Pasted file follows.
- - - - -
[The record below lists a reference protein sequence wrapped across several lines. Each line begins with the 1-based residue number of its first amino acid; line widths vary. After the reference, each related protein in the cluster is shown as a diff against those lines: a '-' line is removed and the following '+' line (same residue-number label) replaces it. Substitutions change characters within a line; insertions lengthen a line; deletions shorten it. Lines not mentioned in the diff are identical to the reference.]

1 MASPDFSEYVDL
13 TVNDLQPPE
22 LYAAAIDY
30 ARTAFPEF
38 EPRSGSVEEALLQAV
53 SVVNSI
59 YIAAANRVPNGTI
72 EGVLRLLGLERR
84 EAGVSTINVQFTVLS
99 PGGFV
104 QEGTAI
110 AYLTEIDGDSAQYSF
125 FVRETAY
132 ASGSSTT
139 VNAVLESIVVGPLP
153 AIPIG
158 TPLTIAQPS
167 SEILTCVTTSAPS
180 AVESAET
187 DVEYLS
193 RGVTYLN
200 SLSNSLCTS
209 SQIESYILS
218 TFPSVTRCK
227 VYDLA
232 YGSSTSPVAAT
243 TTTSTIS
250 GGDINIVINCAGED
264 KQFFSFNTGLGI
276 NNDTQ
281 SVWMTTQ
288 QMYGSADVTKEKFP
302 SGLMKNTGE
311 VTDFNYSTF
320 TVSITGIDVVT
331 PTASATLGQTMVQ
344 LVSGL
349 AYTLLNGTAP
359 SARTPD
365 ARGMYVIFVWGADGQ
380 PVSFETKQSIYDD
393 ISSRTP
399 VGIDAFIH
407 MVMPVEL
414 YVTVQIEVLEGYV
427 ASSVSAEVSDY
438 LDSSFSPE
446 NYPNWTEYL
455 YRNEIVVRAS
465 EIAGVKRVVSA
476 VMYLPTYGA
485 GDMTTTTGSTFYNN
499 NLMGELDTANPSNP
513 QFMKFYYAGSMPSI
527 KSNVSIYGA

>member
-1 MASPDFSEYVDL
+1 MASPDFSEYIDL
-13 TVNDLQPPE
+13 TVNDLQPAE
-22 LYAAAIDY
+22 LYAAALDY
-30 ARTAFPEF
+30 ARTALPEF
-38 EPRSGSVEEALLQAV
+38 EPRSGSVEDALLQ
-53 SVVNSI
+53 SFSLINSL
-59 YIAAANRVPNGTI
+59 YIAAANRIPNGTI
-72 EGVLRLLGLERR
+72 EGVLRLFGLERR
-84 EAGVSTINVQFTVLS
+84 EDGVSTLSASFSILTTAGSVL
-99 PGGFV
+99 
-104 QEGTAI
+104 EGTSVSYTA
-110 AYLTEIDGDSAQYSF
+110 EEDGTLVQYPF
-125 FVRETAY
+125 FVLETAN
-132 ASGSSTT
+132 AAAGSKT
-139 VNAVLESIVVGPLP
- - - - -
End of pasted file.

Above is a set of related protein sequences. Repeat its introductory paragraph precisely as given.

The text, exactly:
[The record below lists a reference protein sequence wrapped across several lines. Each line begins with the 1-based residue number of its first amino acid; line widths vary. After the reference, each related protein in the cluster is shown as a diff against those lines: a '-' line is removed and the following '+' line (same residue-number label) replaces it. Substitutions change characters within a line; insertions lengthen a line; deletions shorten it. Lines not mentioned in the diff are identical to the reference.]